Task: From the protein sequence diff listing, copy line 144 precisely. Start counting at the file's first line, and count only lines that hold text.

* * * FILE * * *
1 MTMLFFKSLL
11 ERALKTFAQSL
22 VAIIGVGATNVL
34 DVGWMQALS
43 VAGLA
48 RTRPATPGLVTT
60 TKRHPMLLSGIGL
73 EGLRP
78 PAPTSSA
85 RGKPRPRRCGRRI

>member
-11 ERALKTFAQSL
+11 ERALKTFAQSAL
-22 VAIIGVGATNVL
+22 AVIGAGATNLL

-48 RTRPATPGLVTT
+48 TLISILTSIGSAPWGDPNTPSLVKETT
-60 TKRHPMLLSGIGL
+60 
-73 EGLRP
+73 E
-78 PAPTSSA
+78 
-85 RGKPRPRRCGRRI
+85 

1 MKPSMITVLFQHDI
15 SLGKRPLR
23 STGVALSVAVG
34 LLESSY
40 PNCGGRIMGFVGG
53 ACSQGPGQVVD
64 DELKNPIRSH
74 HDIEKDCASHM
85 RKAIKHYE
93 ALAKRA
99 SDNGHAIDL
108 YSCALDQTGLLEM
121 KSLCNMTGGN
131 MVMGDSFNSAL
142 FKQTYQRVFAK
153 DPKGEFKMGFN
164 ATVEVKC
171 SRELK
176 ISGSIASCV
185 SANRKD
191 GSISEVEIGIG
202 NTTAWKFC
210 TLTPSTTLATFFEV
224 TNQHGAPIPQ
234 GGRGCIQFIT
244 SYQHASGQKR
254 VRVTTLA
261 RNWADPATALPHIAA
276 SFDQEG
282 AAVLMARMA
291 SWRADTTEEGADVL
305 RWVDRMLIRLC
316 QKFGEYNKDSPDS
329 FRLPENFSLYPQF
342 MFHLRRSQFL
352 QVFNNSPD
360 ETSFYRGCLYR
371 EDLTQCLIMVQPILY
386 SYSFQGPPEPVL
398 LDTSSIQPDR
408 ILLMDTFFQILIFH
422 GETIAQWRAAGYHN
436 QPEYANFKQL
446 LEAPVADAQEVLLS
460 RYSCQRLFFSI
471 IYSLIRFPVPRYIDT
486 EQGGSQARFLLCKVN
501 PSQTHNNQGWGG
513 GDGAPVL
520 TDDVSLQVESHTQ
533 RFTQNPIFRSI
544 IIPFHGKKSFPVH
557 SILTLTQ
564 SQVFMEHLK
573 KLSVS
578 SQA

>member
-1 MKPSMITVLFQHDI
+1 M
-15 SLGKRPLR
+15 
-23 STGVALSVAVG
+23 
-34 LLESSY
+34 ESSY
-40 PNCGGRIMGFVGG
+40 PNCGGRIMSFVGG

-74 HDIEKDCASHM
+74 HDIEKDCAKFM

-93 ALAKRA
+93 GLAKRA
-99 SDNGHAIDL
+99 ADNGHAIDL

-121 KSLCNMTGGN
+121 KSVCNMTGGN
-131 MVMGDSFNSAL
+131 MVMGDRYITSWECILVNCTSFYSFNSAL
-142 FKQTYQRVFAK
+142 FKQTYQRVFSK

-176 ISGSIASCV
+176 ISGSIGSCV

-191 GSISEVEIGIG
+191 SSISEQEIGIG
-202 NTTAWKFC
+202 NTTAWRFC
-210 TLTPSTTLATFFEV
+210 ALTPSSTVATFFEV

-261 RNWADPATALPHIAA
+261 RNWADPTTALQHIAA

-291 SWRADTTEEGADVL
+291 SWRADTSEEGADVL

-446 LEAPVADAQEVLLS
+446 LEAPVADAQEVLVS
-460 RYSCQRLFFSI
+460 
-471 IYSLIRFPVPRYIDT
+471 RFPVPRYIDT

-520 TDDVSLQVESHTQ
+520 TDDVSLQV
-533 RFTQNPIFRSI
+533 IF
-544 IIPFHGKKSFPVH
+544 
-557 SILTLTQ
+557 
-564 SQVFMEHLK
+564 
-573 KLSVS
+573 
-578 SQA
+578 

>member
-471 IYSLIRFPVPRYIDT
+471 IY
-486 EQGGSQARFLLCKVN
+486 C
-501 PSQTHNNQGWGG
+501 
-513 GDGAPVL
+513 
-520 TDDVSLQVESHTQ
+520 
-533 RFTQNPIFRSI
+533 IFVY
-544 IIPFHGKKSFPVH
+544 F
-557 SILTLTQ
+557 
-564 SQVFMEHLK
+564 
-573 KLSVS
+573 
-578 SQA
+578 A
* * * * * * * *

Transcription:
-513 GDGAPVL